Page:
“Anyone who listens to my teaching and puts it into practice is wise, like a person who builds a house on solid rock.” Matthew 7:24

Dallas Willard wrote relentlessly urging Christians to place real, rugged apprenticeship to Jesus back at the center of Christian faith and the church’s task.  The problem, Willard says, is that “The idea of having faith in Jesus has come to be totally isolated from being his apprentice and learning how to do what he said” (The Divine Conspiracy). 

Jesus’ brother said it first. We cannot be “hearers of the word only, but also doers” (James 1:22). We either have a faith that seeks to obey and put into practice Jesus’ teachings, or we don’t have true faith at all. According to James, such people are “deceiving” themselves. “Faith without actions is no faith at all” (James 2:14ff). Another way to put it is:

“The idea that you can trust Christ and not intend to obey him is an illusion…. In fact, you can no more trust Jesus and not intend to obey him than you could trust your doctor or your auto mechanic and not intend to follow their advice. If you do not intend to follow their advice, you simply do not trust them” (Willard).

We have inherited a brand of Christianity that has equated “belief” in Jesus with giving mere mental assent to certain spiritual ideas, usually pertaining to the afterlife, but that rarely have any impact our everyday thinking and acting. We need to become apprentices of Jesus and enroll in his class on Kingdom Living. Jesus’ last words to his disciples were very clear:

“Train them to do everything I have told you” (Matt 28:20).

Again, Willard:

“The greatest issue facing the world today, with all its heartbreaking needs, is whether those who, by profession or culture, are identified as ‘Christians’ will become disciples – students, apprentices, practitioners – of Jesus Christ, steadily learning from him how to live the life of the Kingdom of the Heavens into every corner of human existence.” -From The Great Omission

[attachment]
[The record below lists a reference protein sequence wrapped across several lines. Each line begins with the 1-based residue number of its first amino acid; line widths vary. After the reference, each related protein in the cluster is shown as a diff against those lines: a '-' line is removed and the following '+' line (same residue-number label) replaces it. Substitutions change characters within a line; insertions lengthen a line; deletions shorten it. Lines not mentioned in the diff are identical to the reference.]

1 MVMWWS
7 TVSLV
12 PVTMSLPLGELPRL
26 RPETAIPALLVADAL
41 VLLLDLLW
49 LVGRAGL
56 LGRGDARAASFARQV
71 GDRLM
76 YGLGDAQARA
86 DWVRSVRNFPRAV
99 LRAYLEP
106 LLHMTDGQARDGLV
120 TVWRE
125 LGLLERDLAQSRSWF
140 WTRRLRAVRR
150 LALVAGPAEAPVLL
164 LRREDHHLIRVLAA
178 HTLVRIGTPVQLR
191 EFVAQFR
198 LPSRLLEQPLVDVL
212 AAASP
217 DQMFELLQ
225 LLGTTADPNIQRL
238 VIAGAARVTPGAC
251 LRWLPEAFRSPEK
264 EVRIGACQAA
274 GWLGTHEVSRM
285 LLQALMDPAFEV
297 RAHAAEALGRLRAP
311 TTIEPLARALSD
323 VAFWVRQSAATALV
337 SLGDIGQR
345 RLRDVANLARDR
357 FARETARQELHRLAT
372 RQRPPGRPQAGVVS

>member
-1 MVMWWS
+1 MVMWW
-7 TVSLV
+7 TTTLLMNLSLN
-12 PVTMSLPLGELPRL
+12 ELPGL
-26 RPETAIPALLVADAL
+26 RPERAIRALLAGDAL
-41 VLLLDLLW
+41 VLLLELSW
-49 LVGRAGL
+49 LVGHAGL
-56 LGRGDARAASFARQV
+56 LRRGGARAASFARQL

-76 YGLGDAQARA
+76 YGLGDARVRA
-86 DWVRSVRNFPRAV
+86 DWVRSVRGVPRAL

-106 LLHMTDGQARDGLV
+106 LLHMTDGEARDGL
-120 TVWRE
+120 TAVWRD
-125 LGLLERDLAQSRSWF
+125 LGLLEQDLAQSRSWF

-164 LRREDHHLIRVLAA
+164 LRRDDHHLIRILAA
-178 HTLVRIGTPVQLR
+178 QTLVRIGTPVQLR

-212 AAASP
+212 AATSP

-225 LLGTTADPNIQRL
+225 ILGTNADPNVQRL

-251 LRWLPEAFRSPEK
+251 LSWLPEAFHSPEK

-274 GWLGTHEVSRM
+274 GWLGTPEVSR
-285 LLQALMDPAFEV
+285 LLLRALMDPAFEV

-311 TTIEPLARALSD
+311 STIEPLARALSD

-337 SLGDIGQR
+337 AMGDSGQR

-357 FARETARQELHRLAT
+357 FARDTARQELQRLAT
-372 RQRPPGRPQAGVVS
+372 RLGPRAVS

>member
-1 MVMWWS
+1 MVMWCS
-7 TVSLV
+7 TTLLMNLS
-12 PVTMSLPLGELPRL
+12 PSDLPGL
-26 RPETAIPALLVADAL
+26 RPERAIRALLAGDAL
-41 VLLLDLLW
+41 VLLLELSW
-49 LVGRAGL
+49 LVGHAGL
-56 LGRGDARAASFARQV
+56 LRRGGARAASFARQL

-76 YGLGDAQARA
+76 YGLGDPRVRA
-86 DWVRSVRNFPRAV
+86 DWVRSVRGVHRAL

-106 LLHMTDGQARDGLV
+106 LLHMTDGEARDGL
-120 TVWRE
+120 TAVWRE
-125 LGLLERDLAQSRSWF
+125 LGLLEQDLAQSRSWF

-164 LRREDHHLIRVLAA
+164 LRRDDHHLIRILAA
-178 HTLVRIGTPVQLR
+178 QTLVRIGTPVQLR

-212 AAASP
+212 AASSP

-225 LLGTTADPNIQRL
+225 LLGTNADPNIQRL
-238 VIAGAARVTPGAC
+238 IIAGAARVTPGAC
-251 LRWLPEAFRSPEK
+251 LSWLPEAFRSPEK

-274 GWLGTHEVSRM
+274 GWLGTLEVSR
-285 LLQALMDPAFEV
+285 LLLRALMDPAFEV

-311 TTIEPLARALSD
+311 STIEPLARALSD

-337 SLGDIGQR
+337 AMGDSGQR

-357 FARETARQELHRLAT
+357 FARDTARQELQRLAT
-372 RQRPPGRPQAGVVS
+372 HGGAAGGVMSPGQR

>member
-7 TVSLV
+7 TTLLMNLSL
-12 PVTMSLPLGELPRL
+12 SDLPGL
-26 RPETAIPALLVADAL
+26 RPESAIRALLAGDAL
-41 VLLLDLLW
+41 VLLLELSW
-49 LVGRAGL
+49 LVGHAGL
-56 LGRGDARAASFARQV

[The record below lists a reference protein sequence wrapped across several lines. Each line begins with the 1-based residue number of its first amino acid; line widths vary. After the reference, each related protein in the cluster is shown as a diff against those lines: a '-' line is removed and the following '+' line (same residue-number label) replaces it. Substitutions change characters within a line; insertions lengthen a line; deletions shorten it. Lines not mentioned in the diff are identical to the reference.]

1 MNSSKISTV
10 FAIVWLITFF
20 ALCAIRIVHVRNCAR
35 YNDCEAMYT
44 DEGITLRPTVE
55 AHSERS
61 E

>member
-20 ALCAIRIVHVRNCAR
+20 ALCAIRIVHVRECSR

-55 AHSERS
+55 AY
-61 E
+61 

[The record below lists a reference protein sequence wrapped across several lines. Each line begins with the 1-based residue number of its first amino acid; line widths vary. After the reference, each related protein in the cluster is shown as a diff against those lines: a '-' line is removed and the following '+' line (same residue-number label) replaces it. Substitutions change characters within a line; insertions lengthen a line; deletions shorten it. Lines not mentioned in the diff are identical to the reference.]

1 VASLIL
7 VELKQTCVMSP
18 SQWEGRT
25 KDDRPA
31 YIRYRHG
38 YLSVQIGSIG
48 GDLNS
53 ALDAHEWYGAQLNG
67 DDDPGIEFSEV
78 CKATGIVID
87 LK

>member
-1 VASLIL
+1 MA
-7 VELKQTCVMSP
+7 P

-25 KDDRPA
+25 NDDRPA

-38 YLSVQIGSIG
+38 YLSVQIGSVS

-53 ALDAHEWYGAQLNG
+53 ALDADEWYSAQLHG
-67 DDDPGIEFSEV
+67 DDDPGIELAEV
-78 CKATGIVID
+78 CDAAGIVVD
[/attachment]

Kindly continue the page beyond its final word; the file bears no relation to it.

Willard would have us to look around the church today, and ask how many programs or classes actually help people apply Jesus’ radical ethics to concrete situations. Are there people gathering together to learn how to love their obstinate neighbor who is making their life as miserable as possible? Are we offering classes on how to better forgive our offenders? When was the last sermon series on how to control lust, turn from anger, or “go the second mile” for those who are trying to take advantage of us?

I have scratched my head and pondered for years now how best to “make apprentices” of Jesus in a local church context, in a way that places adherence to Jesus and his teachings at the center of the process. The idea/vision I have toyed with (mostly in my head) is what I call the “Jesus: LifeCoach” model.

This concept is simple but disarmingly personal. I invite people who want to join Jesus in becoming more like him, to choose one area of their life to focus on, and meet with me and Jesus (through the Spirit and under the authority of Jesus’ words in the Gospels) to explore Jesus’ wisdom on this or that specific life issue.

I ask people the question: If you could sit down for a 90-minute conversation with Jesus, what areas of your life would you want to talk to him about?

I would give people a long list ahead of time of areas/topics to consider and ask them to circle the top 3-5 they would like Jesus’ wisdom and perspective on for starters. The list includes things such as:

  • Relationship Issues
  • Depression/Mental Health
  • Handling Stress
  • Employment Problems
  • Enduring Hardships
  • Self-Confidence/Insecurity
  • Family Issues
  • Marriage Problems
  • Loneliness
  • Love
  • Sexuality
  • Anxiety
  • Money
  • Success
  • Career/Vocation
  • Leadership
  • Fear of Failure
  • Forgiveness
  • Self-control
  • Addiction
  • Purpose/Meaning of life